It isn’t as if Roxy has focused only on ‘radicals and hardliners who had distorted their wonderful religion for their own selfish needs, and were being played like puppets by neighbouring countries.’ It isn’t that the book is only about lovers forced to part ways. It isn’t that only the evils of minds led astray feature on the pages. What I really loved in this book are all the other little stories that pop up suddenly and fill the narrative with emotions that range from cockiness to tearfulness, from misery to unbridled joy, and from ambition to ruthlessness. This is also one of those exceptional books where even a minor character has a vital role to play and does it with aplomb. I particularly loved the story of Basheer Ahmed Khan, the Muslim who sang bhajans in a temple and then Roshina ‘sat in his tenement, the Kafirs and the Muslims and cried for the lost Kashmir and the flower beds of saffron that were no longer ours.’ There is then the incident where Roshina’s mother tells her school-going girl about the ‘pleasures of the flesh. Mum had sweetly yet firmly reinforced they were pleasures only at the right time, with the right person and when the heart is involved.’ There is another from the refugee camp in Jammu where the protagonist meets her rich friend from Srinagar and is emotionally charged at seeing that ‘none of them had a single frown on their face. Nor could I hear a whimper or snivel leave their lips. I observed in Surabhi and her sisters the extreme gratitude for being alive.’ And then there is also the story of Meena who has a lot to say on the way women need to be prepared. She is the one who educates Roshina as she tells her that ‘there are two ways a woman can get to the top. The first being on her back. That is the easiest but unsatisfactory way. The other is by crushing those balls, when they try to overpower her. And by balls, I don’t mean eye-balls.’ Such are the stories that make the entire narrative pulsate with life.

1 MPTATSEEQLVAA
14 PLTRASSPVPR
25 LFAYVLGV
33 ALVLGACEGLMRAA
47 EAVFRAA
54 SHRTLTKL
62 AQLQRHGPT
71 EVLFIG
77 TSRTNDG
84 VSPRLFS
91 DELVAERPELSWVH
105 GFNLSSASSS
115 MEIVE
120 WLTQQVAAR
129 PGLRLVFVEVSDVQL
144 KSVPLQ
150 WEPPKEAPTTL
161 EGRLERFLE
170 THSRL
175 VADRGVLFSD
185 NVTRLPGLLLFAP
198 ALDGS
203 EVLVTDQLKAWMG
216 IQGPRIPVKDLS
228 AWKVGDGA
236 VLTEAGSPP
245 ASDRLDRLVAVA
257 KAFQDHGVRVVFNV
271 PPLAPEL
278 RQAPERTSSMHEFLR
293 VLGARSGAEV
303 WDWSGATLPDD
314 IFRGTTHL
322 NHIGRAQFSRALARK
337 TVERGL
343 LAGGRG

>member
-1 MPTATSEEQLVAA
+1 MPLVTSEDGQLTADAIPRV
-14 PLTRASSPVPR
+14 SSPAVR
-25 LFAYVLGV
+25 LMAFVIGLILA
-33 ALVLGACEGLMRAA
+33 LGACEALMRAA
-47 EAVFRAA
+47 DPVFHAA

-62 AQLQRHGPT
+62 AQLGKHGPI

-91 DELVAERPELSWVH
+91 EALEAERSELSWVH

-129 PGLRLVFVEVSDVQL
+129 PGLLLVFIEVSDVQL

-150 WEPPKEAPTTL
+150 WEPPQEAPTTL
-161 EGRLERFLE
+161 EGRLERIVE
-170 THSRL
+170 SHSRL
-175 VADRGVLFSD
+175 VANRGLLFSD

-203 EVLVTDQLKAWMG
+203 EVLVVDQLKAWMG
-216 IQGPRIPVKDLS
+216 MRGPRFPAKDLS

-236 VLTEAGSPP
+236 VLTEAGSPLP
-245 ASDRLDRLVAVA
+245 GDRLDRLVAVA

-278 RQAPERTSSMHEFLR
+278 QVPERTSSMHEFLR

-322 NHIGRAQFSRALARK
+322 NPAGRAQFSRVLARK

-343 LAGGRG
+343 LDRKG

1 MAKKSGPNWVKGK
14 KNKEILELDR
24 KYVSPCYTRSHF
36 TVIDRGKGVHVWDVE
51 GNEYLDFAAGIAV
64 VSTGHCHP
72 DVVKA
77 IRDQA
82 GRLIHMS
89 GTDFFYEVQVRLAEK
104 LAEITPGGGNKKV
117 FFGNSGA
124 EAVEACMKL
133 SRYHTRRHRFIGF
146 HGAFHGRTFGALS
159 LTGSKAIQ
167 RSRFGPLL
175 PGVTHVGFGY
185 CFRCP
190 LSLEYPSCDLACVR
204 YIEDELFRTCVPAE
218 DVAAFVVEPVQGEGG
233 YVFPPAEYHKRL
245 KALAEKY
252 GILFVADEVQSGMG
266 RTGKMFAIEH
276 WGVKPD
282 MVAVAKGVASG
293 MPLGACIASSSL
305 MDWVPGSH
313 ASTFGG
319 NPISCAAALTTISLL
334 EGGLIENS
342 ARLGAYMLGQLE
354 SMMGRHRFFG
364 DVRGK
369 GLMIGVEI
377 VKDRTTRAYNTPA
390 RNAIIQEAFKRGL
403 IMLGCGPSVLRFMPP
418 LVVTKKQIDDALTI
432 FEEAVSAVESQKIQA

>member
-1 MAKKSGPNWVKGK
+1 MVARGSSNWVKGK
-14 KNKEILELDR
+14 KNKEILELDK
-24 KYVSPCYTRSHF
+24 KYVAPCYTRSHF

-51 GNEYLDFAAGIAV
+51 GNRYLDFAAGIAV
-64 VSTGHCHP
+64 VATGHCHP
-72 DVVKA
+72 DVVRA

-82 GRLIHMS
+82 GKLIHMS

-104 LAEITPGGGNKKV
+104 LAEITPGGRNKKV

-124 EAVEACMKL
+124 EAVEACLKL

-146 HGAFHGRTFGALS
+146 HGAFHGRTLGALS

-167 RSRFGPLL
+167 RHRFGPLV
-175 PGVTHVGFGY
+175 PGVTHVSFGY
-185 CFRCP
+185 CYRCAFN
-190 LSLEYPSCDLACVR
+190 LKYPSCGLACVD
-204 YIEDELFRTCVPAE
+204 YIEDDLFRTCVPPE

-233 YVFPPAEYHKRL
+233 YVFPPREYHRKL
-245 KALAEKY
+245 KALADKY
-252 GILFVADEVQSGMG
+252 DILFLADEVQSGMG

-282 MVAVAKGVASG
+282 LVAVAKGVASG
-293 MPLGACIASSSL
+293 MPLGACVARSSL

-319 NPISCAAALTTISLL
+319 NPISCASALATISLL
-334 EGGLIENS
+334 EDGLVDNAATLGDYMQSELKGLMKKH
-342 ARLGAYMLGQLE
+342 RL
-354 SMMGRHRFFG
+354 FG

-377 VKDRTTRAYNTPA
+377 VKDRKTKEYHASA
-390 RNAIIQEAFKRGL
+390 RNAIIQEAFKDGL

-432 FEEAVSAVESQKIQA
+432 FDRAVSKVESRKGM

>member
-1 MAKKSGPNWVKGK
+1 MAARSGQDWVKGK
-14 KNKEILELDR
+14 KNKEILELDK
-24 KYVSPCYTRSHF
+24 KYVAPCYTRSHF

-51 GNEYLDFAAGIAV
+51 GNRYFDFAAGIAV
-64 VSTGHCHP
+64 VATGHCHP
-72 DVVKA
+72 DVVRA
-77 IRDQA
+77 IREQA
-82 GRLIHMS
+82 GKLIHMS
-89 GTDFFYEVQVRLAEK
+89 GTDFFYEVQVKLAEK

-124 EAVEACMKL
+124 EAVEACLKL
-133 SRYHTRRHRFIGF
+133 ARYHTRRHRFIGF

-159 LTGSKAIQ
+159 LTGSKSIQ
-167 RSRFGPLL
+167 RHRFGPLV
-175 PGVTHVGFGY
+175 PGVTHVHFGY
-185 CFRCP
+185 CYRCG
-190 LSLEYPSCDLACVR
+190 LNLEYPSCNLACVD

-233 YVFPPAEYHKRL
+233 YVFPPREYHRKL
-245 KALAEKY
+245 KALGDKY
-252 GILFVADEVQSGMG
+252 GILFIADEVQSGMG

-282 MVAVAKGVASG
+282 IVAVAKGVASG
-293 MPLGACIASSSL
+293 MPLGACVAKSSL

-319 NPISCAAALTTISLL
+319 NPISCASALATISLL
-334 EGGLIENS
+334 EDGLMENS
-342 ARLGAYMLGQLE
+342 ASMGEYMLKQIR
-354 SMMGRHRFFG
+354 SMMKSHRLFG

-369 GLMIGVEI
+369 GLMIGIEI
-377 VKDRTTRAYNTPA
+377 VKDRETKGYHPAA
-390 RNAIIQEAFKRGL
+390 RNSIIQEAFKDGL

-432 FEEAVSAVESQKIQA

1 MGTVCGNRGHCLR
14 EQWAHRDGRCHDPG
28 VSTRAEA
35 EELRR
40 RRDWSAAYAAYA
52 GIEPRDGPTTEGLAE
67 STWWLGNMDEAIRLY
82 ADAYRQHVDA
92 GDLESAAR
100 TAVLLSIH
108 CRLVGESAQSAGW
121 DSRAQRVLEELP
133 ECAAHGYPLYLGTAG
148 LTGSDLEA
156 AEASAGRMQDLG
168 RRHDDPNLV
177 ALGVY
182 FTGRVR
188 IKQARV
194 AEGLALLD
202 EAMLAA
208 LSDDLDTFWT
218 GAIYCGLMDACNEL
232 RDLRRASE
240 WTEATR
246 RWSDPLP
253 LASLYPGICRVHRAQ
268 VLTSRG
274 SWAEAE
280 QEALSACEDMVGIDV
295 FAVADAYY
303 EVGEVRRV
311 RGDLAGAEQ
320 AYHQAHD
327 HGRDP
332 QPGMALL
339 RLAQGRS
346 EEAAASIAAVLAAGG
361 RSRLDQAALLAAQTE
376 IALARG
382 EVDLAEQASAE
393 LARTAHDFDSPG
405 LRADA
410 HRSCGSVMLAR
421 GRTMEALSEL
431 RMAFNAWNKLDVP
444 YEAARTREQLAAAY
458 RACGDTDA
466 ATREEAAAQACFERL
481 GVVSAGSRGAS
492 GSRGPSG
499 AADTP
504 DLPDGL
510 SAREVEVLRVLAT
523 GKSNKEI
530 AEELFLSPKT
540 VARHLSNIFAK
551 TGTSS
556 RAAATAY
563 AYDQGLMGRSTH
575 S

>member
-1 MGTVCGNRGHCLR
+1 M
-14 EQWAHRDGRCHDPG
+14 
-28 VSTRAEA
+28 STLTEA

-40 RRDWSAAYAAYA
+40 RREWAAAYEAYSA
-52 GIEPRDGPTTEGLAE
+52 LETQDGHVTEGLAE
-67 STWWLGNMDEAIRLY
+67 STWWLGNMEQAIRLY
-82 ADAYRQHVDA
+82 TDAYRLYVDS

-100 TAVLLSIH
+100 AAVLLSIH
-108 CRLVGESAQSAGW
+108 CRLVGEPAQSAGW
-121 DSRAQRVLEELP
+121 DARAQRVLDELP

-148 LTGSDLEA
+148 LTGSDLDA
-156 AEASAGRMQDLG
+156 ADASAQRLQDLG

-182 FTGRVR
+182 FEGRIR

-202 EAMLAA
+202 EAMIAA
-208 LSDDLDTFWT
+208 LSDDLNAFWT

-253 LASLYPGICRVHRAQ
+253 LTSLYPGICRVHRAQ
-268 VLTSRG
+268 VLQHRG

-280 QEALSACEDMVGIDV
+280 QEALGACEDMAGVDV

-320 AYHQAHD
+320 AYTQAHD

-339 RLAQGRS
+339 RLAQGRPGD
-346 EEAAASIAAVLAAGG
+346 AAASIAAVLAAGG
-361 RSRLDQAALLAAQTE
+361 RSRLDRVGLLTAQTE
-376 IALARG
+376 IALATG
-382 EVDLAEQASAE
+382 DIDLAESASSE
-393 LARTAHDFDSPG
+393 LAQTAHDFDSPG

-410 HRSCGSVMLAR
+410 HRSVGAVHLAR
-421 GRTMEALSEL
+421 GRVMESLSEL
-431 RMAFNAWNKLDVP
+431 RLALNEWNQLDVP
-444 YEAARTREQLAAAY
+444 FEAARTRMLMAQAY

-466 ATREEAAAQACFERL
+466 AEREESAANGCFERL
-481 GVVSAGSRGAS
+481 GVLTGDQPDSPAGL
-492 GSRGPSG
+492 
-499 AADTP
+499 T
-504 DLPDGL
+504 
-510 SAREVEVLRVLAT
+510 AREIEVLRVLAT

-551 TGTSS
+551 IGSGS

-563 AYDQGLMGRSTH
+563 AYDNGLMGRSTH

The book cursorily touches upon the role of the Indian Army in Kashmir though it stays away from pontification and being judgemental. It stays on well observed and well documented facts and doesn’t shy from saying that ‘your lot told us to get out, lest our women are taken as prostitutes and our men are shot in cold blood. Your creed is persecuting my creed and that, too, in my own state and you are acting as if it is our fault.’ Bravo! The author does her bit when she writes: ‘Why is it only in this country we don’t think twice before condemning our military?’ and then goes on to wish for ‘our articles and columns to be read by statesmen and policy makers. If only we all took one common stand throughout the globe and didn’t have vested interests in our hearts…’
The one thing that I am really unhappy about is the shoddy production of such a brilliant work. Though the paper used by Prabhat Paperbacks is reasonably good, the cover is unimaginative and lacks class. I say this because if I were to enter a bookshop and choose a book to read, the cover on this would certainly put me off. And Roxy, it is not essential at all to fill the rear cover with so much text… and so many randomly numbered dots. Some editing is also needed at places… so I guess the next edition needs a few changes.
Despite the lack of efforts from the publisher, I am in love with the way this book has been written. In fact, I’d love to read this story from Aafaq’s point of view someday. And, Dr Roxy Arora, as a reader I agree that it is ‘better to be God-fearing rather than religious’.
Title: Jihad in My Saffron Garden
Author: Dr Roxy Arora
Publisher: Prabhat Paperbacks
Price: Rs 25o/- (in 2016)
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17 November 2016